Last Spring, Sorat Tungkasiri and I presented some of our work at the Blended Learning in the Liberal Arts Conference at Bryn Mawr College. We’ve recently found out that we will be given time to speak again at the upcoming 2018 conference. This is great because to my mind this is one of the most useful conferences related to educational technology and digital pedagogy. It is also unfortunately a rather unique conference – a type of conference that I wish there were more of. While most of the sessions in the conference are in some way related to technology, this is less a technology conference than it is a teaching and learning conference. The conference highlights creative ways that people from liberal arts colleges are using technology. In the context of the liberal arts, this conference also acknowledges the importance of the learning experience, both within the classroom and within the context of the college campus. This view of educational technology as offering the potential to enrich and enhance the interpersonal interactions in the learning experience and to facilitate learning experience is certainly very much aligned with what we try to do in the McGraw Center. I do however stumble a bit over the term ‘blended learning’. The term seems to emphasize the otherness of technology, as something foreign to a traditional learning experience. There’s no real sense in over-analyzing this. Terms such as this tend to come and go, but it does occur to me that perhaps a more apt or useful description of much of the work we most often do and the support we provide would be project-based learning.
The idea of project-based learning as an instructional strategy in which students are involved in the production of some real-world artifact or in being actively engaged in an authentic problem and thereby creating context in which learning can be applied has been around a very long time. The proliferation of digital tools and platforms have opened up many possibilities for project-based instruction. The development of a website, digital archive, or documentary film could be the project itself that students are engaged in or could be used to report about project work done in the field.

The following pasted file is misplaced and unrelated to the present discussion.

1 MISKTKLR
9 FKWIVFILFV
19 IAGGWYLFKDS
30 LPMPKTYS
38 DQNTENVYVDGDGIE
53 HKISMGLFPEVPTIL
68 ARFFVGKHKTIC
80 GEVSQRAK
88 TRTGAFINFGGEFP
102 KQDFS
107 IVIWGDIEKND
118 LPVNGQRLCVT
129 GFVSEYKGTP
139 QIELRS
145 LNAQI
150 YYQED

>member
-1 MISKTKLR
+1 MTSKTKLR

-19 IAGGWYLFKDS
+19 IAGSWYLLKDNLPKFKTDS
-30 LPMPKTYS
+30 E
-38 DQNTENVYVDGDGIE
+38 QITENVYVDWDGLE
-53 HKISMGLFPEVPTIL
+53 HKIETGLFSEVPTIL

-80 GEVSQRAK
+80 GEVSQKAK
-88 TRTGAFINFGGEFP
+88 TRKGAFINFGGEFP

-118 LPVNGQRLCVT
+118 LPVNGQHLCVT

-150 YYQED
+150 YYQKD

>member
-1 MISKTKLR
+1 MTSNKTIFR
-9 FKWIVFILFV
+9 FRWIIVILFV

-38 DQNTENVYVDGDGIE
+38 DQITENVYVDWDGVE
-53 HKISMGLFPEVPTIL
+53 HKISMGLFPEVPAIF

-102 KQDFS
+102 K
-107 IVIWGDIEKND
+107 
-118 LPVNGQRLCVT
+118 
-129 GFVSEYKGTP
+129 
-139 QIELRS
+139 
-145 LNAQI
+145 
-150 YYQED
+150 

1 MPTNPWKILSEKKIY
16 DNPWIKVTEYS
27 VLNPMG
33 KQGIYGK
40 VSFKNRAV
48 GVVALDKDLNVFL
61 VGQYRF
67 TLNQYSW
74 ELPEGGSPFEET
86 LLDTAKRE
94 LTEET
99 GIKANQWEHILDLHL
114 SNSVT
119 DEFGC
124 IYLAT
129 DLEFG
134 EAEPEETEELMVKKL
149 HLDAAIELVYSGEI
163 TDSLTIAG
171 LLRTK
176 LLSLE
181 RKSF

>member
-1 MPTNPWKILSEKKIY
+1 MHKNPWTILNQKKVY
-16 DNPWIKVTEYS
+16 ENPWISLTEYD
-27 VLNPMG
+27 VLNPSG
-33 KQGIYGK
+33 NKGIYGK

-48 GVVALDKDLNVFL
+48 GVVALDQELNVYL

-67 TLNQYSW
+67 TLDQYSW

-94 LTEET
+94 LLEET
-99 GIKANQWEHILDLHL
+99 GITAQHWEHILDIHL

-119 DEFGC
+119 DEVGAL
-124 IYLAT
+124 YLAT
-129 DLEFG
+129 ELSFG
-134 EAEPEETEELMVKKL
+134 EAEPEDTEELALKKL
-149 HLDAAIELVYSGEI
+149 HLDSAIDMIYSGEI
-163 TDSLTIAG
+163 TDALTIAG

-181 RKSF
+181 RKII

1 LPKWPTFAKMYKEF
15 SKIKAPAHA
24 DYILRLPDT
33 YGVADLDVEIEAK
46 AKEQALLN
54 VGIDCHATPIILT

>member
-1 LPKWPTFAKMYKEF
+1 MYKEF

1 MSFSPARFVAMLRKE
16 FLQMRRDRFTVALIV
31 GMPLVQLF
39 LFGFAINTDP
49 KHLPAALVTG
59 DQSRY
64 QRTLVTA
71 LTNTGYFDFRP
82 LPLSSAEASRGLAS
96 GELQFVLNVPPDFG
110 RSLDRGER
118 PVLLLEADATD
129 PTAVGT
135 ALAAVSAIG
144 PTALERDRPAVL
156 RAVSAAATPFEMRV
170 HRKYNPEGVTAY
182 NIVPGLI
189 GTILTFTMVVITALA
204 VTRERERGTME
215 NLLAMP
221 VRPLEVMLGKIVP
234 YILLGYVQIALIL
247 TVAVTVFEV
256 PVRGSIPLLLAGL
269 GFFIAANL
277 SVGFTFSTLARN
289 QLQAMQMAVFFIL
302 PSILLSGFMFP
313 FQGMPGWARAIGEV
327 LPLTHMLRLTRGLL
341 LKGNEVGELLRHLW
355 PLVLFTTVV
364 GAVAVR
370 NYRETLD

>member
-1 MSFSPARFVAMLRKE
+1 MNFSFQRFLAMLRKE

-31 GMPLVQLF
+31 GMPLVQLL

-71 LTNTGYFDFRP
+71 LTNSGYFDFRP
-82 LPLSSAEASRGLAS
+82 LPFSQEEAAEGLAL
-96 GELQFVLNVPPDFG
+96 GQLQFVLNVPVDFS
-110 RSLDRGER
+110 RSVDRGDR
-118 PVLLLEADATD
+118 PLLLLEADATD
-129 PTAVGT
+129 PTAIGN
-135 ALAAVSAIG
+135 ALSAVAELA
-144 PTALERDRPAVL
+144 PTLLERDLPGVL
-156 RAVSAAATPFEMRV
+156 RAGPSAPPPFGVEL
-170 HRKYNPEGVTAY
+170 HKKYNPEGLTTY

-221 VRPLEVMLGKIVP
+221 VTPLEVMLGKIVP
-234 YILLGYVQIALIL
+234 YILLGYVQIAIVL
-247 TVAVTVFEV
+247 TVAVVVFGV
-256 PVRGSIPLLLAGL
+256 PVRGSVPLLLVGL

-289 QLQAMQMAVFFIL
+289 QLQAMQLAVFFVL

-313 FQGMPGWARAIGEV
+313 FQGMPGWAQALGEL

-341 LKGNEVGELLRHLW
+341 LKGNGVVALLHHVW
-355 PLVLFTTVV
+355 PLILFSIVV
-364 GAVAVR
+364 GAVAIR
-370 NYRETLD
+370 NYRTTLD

While instructors can find a huge array of online tools and environments for such work, the McGraw Center administers and recommends several digital platforms for coursework that are simple to use, simplify the process of registering students, and we feel have broad generic usefulness. Below is a list of some of these platforms.
Platforms for publishing
The following tools are some that stand out as being particularly easy to use and immediately available for project-based coursework. Assistance with these platform, including in-class instruction is available from the McGraw Center, all available free-of-charge to Princeton faculty for their teaching.
McGrawCommons’ WordPress is an extraordinarily flexible online platform for creating websites for coursework at Princeton. While traditionally a blogging platform, websites in WordPress need not adhere to a journaled writing style.
Omeka is a web publishing platform developed at the Center for History and New Media at George Mason University focusing on the creation, curation, and exhibit of digital assets. The platform encourages the development of virtual exhibits, containing an extensive list of descriptive metadata fields for describing digital assets. An example of Omeka in action here at Princeton can be found at http://commons.princeton.edu/omeka/exhibits/show/princeton3x3/nassauhall1
Neatline is a suite of geotemporal add-on tools for Omeka. Using Neatline, students can create beautiful and rich maps annotated with images, and build chronological narrative sequences based on items in the Omeka media collection. Example of Neatline projects can be found at:
Scalar is an open-source authoring and publishing platform designed for scholarly use. Developed by the Alliance for Networking Visual Culture at the University of Southern California, Scalar is a digital publishing platform specifically oriented toward the writing of media-rich, long-form, born-digital scholarship. In addition to text and image driven website, Scalar support the inclusion of image and video annotations, maps, timelines, and other data visualizations.
scalar.usc.edu The Alliance for Networking Visual Culture
Tools for smaller scale projects
TimeMapper from Open Knowledge Foundation Labs is an online tool for visualizing data from Google Speadsheets. The tool pulls together several open source projects to display information in textual, geospatial and chronological ways. And since the underlying datastore is a Google Sheet, this tool is especially well suited to collaborative classroom work.
Google MyMaps is a tool for creating personal, custom maps, enhanced with the rich data found in Google Maps. Maps created in Google MyMaps can be shared and collaboratively edited and can be embedded in other sites.
Twine is cross-platform software assisting in the creation of interactive fiction and branching narratives. The software is free and open-source, and requires no programming knowledge .Finished projects can be exported to webpages to be shared with the world.
Blended Learning Conference : Blended Learning in the Liberal Arts
Image: CC Rebecca Siegel